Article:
“It’s really frustrating when we have to work with various people…but we didn’t know who was who,” says Lim Mei Ling, a Senior Nurse Manager at TTSH.

Seeking a solution, the answer came in the form of the humble tape. Staff from the NIB devised a system in which different coloured tapes represented different roles. Blue, for instance, would indicate that the individual is a staff nurse. These tapes would be pasted on top of their outfits, so that they’re easily identifiable from a distance.

While simple, the tape system actually came about as a result of much deliberation. Initially, the team had considered using coloured shower caps. But in the middle of a pandemic where medical supplies were scarce, Soh recognised that shower caps were in limited supply. True enough, coloured shower caps were later sold out nationwide, reaffirming their decision to use coloured tapes.

This simple solution helped to improve staff productivity during the pandemic, as they no longer had to waste time walking around trying to identify different staff members. This allowed them to spend more time on higher-value tasks, like caring for and interacting with patients, Lim adds.

It even helped with contact tracing at the peak of the pandemic as it allowed hospital staff to identify individuals through CCTV footage, Soh says.

Testing in real-world scenarios

The Smart Ward appears to be an ordinary ward on the surface, but functions as a testbed for nurses and other healthcare professionals to try out new innovations before rolling them out for wide-scale implementation. Image: GovInsider

“It’s really because of our patients that we have so many medical and surgical technologies,” Lim says. There is, after all, no point in trying to create new processes if it does not bring increases in productivity or benefit the patients, she elaborates.

But it can be difficult to determine the success of a new innovation without having the opportunity to try it out in a real-world scenario. “You can only view and see the whole end in mind at the wards,” Lim explains.

This is why it is important for the hospital staff to have a platform like the Smart Ward, which Lim heads. As a fully-functioning ward with patients, the aim of the Smart Ward is to try everything, Lim explains. It functions as a testbed for hospital staff to try out various innovations, from new technologies to process change.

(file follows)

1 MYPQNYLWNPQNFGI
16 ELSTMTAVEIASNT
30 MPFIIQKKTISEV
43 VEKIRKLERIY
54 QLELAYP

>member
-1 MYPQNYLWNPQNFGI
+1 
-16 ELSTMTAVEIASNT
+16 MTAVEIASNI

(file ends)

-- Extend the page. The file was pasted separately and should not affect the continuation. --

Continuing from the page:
Once new technologies are approved for testing by Singapore’s Health Sciences Authority, they proceed to the next stage of testing at the Smart Wards. There, different healthcare staff will try out the innovation, provide feedback, and work to improve on it.

Technology as an enabler

The automated bed turner can relieve nurses from the laborious task of turning bed-ridden patients, allowing them to focus on higher-value tasks like patient advocacy. Image: GovInsider

“The Smart Ward sounds like it’s all about technology, but I like to disagree with that,” Lim says. “Technology is our enabler, it’s our extra pair of hands.”

The Smart Ward is, for example, testing out an automated bed turning device. Traditionally, two nurses had to turn bed-ridden patients every two hours to prevent them from getting bed sores or skin irritations from lying in one position for extended periods of time. With the automated bed turner, the task now only requires one nurse to be present.

Nurses will still be present to change the patient’s diapers, assess their skin, and converse with the patients, Lim explains. But technologies like the bed turner can help alleviate the manual labour required, allowing them to spend more time interacting with each patient instead.

Another piece of technology making rounds in the Smart Ward is a robot the nurses have affectionately named Peter. Peter can help to serve food to patients and even sing them birthday songs, Lim shares. Whereas two nurses were previously required to push dining carts around the wards to distribute food, with Peter’s help, only one nurse is needed.

“The idea is not to use automation and robotics to replace humans,” Soh says. “It’s to augment humans, so that they can spend more time and manpower on value-driven tasks.”